Much like The First Years: Take & Toss Spill-Proof Straw Cups, the Boon Snug Straw with Cup isn’t great for schlepping around when full of liquid. But, it’s great to fill up for your toddler to use when you’re out and about or eating a meal at the dinner table.
This cup utilizes a plastic cup base and a flexible, silicone cover for the top. The coolest feature about this cup is that the silicone cover stretches to fit most cup sizes (up to 2.5-inches to 3.75-inches diameter). This gives you the option to bring just the lid and hard plastic straw with you and use it when you’re out and about, so your child can easily drink from any cup without making a big mess. And, the entire cup can be tossed in the dishwasher, so cleaning is a breeze.
To my surprise, this cup didn’t leak when left on its side overnight or during drop tests. However, it’s not perfect. My son had an easy time pushing down on the silicone topper, which resulted in water erupting from the straw. While it was a fun time for him, it was a mess for me. He also enjoyed pulling the straw in and out of the cup top. For this reason, we think this cup works better for older toddlers who are less likely to remove the straw for fun.
The biggest benefit of this cup is that it has a weighted straw, just like the Dr. Brown's Baby's First Straw Cup. This feature allows your toddler to tilt the cup in almost any direction while still being able to drink from it. I found this bottle required more effort to clean than the others because of the tiny straw parts. However, it did come with its own cleaning brush and can be placed on the top rack of the dishwasher, which is a big help for expediting the sanitation process.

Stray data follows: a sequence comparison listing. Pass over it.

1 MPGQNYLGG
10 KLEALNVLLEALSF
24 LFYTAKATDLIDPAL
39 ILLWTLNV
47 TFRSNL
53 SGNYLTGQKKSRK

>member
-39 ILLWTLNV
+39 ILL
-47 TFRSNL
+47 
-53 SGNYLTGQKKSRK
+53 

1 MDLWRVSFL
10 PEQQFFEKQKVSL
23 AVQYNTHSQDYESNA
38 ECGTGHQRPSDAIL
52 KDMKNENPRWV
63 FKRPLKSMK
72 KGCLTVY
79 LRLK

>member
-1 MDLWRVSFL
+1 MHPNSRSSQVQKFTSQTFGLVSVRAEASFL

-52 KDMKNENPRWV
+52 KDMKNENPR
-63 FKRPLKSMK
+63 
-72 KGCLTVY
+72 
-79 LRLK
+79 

The cup is made from BPA-free plastic, although it felt flimsy when compared to our best overall pick. I made the mistake of not properly locking the lid before handing it to my son, which almost instantly prompted a big mess. The cup doesn't leak when you turn it upside down and only leaked slightly when left on its side overnight. My biggest recommendation to anyone using this cup: Make sure you turn the lid until you hear the click sound. Even if it feels secure, keep tightening the lid. Doing so ensures it’s actually locked into place and doesn’t just look like it. Lesson learned.
Rachel Murphy covers smart home for Reviewed. She holds a journalism degree from the University of Central Florida. Previously, she worked as a freelance writer for several major outlets including Mashable and MSN, and as an associate editorial producer for ABC News' Good Morning America.
We use standardized and scientific testing methods to scrutinize every product and provide you with objectively accurate results. If you’ve found different results in your own research, email us and we’ll compare notes. If it looks substantial, we’ll gladly re-test a product to try and reproduce these results. After all, peer reviews are a critical part of any scientific process.